The protocol of the present invention has a link control that provides for effective channel access mechanisms for sending variable bit rate (VBR) and bursty traffic, as well as enforces QoS contracts and fair bandwidth usage while reducing radio frequency (RF) interference. The protocol also provides for a link utilization that enhances transmission rules to render the MAC less sensitive to future PHY and Application layer changes, while better utilizing lower layer services and accommodating various applications. The link utilization also extends the frame structure to accommodate new data rates, coding schemes, and acknowledgment/retransmission policies.
The MAC Header field 106 is broken down into a Protocol Version field 126, a Type field 128, a Receiver Address (RA) field 130, a Transmitter Address (TA) field 132, an Acknowledgment Bit-Map (ACK_BM) field 134, a Length field 138, a MAC HEC field 140 and a RS field 142. The ACK_BM 134 field is further broken down into a Link ID subfield 144 and a Sequence Bit Map subfield 146.
The MAC protocol of the present invention provides for QoS support in a number of service classes, which include delay sensitive constant bit rate (DS-CBR), delay sensitive variable bit rate (DS-VBR) and delay tolerant available bit rate (DT-ABR) service classes. The protocol also provides for service priority based on a number of levels including prescheduled DS-CBR on synchronous connection-oriented (SCO) links, priorities 7-5 (e.g., priority 7=highest priority) for DS-VBR, and priorities 4-0 (e.g., priority 0=best effort) for DT-ABR. The QoS information includes service class/priority, token rate/bucket size, peak rate, delay/delay variation, and flush timeout (a zero value indicates no acknowledgment and a nonzero value indicates acknowledgment required).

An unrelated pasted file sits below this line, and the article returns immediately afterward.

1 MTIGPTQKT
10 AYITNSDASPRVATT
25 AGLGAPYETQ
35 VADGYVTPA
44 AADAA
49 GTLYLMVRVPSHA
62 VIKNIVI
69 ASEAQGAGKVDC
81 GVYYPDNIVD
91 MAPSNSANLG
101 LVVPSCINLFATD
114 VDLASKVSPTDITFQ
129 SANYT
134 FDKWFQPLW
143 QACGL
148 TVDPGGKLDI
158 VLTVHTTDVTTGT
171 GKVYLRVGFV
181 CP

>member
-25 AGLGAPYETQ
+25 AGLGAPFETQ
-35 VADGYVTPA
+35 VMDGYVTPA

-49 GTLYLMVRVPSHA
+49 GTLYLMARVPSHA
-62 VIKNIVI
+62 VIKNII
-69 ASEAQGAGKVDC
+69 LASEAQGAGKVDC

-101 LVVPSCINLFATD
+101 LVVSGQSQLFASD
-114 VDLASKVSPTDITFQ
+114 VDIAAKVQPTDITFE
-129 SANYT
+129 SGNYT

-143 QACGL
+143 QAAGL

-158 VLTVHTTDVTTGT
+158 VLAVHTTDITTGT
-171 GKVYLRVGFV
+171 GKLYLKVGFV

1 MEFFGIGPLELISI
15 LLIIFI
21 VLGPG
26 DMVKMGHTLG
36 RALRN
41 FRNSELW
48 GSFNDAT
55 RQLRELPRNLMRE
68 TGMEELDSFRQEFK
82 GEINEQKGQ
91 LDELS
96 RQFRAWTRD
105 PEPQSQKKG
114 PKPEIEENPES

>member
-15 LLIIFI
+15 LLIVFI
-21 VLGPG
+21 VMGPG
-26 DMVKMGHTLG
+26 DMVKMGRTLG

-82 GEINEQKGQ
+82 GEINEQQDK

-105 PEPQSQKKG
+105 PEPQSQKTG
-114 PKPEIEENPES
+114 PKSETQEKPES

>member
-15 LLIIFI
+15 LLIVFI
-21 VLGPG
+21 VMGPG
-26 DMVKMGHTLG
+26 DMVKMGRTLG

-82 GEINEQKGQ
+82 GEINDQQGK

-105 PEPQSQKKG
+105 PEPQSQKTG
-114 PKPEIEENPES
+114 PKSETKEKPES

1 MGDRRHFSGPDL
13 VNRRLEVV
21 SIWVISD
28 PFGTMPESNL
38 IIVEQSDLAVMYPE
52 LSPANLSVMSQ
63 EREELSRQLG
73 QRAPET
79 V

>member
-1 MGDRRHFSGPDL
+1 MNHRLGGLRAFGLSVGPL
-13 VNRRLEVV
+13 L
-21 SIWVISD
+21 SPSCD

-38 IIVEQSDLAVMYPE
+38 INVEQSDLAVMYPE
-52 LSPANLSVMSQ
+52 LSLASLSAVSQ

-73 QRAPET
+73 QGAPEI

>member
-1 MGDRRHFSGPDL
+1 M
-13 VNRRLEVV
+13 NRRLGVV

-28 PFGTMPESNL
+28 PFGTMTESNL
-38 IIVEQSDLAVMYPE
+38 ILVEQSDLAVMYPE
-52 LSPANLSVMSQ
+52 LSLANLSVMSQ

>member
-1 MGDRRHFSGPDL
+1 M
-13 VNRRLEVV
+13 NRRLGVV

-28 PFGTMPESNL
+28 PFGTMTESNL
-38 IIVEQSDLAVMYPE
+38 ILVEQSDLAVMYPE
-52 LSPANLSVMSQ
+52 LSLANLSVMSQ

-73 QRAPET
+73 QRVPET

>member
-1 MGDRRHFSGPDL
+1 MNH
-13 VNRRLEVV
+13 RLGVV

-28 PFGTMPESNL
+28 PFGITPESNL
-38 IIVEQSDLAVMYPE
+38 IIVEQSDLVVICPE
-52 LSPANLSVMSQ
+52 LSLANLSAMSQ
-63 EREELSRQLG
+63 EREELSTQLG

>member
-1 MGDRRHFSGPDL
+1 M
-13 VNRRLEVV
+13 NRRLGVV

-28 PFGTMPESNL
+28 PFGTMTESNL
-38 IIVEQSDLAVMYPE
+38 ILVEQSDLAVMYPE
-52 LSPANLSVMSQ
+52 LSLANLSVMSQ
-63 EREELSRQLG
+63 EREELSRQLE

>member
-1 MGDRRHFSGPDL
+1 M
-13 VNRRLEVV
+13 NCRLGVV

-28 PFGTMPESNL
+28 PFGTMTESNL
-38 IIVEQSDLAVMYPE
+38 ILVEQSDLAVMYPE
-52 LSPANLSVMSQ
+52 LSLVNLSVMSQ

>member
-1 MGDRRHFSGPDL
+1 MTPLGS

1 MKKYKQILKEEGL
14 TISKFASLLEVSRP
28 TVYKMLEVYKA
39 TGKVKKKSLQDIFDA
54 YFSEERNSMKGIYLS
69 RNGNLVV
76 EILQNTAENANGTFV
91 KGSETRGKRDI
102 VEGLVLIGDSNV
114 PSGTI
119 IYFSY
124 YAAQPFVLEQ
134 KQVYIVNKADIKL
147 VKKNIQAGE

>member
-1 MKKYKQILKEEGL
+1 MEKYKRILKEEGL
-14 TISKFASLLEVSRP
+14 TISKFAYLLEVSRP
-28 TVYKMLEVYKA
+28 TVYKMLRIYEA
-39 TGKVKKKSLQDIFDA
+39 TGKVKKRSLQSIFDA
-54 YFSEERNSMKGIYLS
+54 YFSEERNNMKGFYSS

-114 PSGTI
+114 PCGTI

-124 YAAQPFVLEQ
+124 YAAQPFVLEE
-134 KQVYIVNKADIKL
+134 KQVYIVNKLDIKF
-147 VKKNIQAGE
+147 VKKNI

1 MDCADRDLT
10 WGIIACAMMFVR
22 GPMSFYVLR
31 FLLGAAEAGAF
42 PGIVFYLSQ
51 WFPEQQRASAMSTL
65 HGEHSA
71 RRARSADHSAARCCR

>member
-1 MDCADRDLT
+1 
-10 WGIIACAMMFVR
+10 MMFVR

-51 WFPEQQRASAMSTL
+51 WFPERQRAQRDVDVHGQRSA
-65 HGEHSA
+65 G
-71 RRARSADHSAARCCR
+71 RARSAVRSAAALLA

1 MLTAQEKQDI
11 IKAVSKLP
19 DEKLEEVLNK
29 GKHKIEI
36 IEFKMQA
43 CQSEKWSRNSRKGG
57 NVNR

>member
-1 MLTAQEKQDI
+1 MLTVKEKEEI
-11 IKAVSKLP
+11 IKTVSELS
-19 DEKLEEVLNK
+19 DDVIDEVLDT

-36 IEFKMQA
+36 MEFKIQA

In accordance with the MAC protocol of the present invention, the following new Link Management Protocol (LMP) Protocol Data Unit (PDU) extensions are provided:
(1). LMP_DS-CBR_link_req: This extension is used for requesting transport of DS-CBR session traffic and provides for (includes):
(2). LMP_QoS_link_req: This extension is used for requesting transport of DS-VBR or DT-ABR (except best effort) session traffic and provides (includes);
(3). LMP_remove_DS_CBR_link_req: This extension is used for requesting removal of a DS-CBR link.
(4). LMP_remove_QoS_link_req: This extension is used for requesting removal of a QoS link.
In accordance with the LMP PDU extensions of the present protocol, no LMP PDUs are required with asynchronous connectionless (ACL) links for transporting best-effort session traffic.
Based on the prior art as described in IEEE Std 802.15.1 for SCO links:
SCO links—legacy stations:
Based on the prior art as described in IEEE Std 802.15.1 for ACL links:
ACL links—legacy stations:
In accordance with the protocol of the present invention, the master unit regularly (subject to bandwidth availability) sends Permit frames containing a broadcast RA field (=000) and a TX_Mini field whose value is an integer multiple of the number of minislots, “i”, needed for transmitting an ID frame at the lowest transmission rate mandated for a new station, shown in step 702 of